And, much as I admire Groucho Marx, I cannot emulate his example in this particular case, shrug my shoulders and walk away after declaiming:

“Those are my principles, and if you don't like them

... well, I have others.”

Wednesday, April 02, 2014

Might as well enjoy India’s very last general elections.

The writing is already on the wall. The portents are there for those who want to see them. It is a wonder how our crack political analysts continue to ignore their message, why they refuse to take the final leap of imagination. (That’s not strictly accurate: on Saturday, 29 March 2014, Kanti Bajpai in his Times of India article on Page 16, “Journey Towards Soft Fascism” did hint at the shape of things to come. There may be more such comments I have not read.)

NaMo, pronounced the proper way (“Na” as in “Narendra”, “Mo” as in “Modi”) is a command in Sanskrit to bow down, to worship. Make no mistake. You are being told in no uncertain terms to change your behaviour, to perform an act of supplication. Ignore the message at your own peril, boys and girls.

Modi brooks no opposition to his relentless march to 7 Racecourse Road in Lutyens’ Delhi. He has already put all his potential rivals in BJP (Big Guns one and all, mind you) in their place – in the shade – out of reckoning – so demoralized that it will take them quite a while to recover, let alone even think of retaliating. In this respect, he reminds me of Indira Gandhi versus The Syndicate, c. 1969, a modern reenactment of the legendary David versus Goliath encounter. And, all this notwithstanding all his talk about being a strict follower of party discipline and so forth.

In a smart move to lend legitimacy and glamour to NaMo, they have even commissioned his “authorized” political biography launched close to the date of the general elections. The 310-page tome is written by a little-known British (our former masters, remember? Clever, clever!) author and filmmaker, Andy Marino. Marino’s provenance seems at best somewhat sketchy (PhD in Eng. Lit.). (Are there such creatures in the world as literary mercenaries?) His “literary” output consists of obscure non-fiction (A Quiet American: The Secret War of Varian Fry and Hershel: The Boy Who Started World War Two). If one were to take him at his word, though, he has had “a long relationship with India” and has been “interested in its politics and history as far back as I can recall.”

Be that as it may, in his Hindustan Times interview Marino certified Modi’s straightforwardness adding that he was “complex” and “a better administrator or anybody so completely possessed with enthusiasm for what he does. His brain runs non-stop thinking about ways to improve everything, and there’s an incredible energy.”  As far as Modi’s honesty is concerned, Marino says that he checked and cross-checked his answers and found them above reproach. (For the convenience of the dyslexic as well as book-hating readers, Rannade Prakashan and Blue Snail Animation have published a 45-page NaMo comic book, Bal Narendra, apparently in the Bal Hanuman vein. So, no efforts have been spared in nurturing the NaMo mythology.)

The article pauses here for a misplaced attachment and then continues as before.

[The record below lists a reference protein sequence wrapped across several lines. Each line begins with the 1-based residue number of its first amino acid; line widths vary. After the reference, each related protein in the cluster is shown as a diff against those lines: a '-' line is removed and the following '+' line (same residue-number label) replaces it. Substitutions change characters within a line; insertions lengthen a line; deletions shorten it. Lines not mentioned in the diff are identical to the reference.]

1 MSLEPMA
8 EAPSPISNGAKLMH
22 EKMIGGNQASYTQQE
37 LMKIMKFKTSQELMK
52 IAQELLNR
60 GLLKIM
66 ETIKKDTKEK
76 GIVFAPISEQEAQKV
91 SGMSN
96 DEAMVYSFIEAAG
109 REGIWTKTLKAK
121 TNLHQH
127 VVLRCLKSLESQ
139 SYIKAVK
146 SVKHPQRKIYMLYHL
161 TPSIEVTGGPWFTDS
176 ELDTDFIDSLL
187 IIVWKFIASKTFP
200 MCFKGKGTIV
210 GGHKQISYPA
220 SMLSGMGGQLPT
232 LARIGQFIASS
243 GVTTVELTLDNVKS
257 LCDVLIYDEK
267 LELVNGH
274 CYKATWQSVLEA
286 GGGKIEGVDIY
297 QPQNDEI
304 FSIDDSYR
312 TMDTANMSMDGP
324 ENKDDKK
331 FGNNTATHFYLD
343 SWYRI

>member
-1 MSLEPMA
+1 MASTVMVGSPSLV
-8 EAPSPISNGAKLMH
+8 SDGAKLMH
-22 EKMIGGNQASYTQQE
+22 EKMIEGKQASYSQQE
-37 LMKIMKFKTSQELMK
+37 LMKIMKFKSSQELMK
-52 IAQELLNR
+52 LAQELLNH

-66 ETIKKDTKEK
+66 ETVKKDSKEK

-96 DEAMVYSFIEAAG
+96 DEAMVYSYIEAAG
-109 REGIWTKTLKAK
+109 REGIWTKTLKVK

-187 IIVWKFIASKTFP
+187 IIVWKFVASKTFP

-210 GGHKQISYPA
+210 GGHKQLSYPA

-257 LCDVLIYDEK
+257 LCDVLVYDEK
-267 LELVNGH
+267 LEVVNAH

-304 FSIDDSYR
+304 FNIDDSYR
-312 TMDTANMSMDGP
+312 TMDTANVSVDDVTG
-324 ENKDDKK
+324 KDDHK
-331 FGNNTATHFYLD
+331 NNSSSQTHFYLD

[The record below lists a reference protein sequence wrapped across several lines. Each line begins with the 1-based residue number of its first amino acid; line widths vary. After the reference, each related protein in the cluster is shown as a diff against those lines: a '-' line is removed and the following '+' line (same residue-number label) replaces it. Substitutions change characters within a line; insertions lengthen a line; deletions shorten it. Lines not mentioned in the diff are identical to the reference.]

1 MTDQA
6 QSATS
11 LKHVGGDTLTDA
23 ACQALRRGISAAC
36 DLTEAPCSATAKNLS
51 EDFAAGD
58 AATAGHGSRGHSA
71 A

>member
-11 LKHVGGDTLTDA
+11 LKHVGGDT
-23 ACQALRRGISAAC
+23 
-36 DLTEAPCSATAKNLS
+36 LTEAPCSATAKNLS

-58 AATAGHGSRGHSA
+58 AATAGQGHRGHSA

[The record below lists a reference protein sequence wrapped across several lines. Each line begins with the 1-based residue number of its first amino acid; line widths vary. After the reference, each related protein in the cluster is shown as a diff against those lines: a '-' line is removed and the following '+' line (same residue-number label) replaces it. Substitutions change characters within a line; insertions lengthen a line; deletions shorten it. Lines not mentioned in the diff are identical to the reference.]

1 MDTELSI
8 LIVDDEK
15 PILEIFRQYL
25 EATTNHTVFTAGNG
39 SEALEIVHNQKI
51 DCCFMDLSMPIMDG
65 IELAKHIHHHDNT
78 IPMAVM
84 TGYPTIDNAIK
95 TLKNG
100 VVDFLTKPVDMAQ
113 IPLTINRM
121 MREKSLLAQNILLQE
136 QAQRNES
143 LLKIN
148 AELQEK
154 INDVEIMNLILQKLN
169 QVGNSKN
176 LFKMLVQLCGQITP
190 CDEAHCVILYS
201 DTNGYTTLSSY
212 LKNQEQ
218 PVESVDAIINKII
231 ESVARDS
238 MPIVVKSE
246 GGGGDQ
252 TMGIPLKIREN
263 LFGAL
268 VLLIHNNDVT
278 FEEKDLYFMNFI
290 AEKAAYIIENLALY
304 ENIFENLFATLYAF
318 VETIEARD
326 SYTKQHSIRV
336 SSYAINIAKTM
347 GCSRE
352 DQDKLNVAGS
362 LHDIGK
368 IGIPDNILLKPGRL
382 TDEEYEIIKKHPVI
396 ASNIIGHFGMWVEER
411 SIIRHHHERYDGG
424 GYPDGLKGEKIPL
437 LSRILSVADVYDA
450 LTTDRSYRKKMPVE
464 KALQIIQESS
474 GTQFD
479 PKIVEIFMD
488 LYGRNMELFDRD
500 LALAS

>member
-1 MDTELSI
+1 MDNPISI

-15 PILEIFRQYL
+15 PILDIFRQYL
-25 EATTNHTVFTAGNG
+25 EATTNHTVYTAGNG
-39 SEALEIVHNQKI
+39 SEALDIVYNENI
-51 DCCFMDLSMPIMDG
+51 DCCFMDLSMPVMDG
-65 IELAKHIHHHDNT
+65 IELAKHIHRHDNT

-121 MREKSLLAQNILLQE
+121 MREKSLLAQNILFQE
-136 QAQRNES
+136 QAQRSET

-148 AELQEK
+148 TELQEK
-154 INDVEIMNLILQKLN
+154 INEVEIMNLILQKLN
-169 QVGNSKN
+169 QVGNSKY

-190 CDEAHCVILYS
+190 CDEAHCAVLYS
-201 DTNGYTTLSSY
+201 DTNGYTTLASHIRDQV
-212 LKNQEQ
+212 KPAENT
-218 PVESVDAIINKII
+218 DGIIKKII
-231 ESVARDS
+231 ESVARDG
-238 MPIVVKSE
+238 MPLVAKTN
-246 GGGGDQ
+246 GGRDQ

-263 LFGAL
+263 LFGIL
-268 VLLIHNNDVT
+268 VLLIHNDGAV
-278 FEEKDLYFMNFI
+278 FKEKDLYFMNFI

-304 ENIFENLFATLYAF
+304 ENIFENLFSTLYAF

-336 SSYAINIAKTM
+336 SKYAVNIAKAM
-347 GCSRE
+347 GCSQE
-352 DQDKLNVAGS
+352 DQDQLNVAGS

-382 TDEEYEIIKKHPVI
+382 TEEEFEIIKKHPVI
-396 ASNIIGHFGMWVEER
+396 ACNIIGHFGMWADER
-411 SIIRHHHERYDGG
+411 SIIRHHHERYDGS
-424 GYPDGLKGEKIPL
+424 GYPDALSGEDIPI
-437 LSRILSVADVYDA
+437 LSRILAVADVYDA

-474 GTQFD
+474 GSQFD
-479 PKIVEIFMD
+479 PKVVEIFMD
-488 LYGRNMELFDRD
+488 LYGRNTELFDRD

The BJP campaign slogan is “Agli baar Modi Sarkar” (Coming next: Modi Government). This has the same shade of the recent abject capitulation by Penguin and Aleph about Wendy Doniger’s books on Hinduism. Of course, the reason for not promising a BJP Sarkar may be twofold: (1) The earlier BJP rule was not entirely free from taints of corruption and scams. (2) If Modi comes to power, it will be most likely as the leader of a coalition. Like Manmohan Singh, he too will have to face the vagaries of running a coalition government. Eventually, given his popular support and, more important, his forceful and aggressive personality, he may be able to drive a tougher bargain with his partners. As time passes, NaMo will begin to better appreciate the systemic impediments in his path. Once again his inherent nature will not allow him to accept defeat meekly. His only option then will be to take matters in his own two capable hands.

As liberal conventional wisdom would have it, NaMo’s final ascension to absolute no-holds power, if it ever comes to pass, may seem a disaster. The other way to see it is as a happening belonging to the class of what Robert and Elizabeth Bjork of UCLA Bjork Learning & Forgetting Lab have called “desirable difficulties”. It will allow the decisive Shri NaMo to dismantle the wasteful democratic superstructure of elections at both central and state levels thereby saving the country enormous amounts of resources and removing in a single stroke one of the biggest causes of corruption. Decision making and implementation can be speeded up. Work ethics and discipline will improve by leaps and bounds as in the days of Indira Gandhi’s Emergency. Business and “development” will get the priority that Middle India is hankering after. India will be able to compete with China on a level playing field. All this would not happen overnight but during the course of the next five years.      

Remember, though, that all medicines would be placebos except for the patient’s belief in their healing power.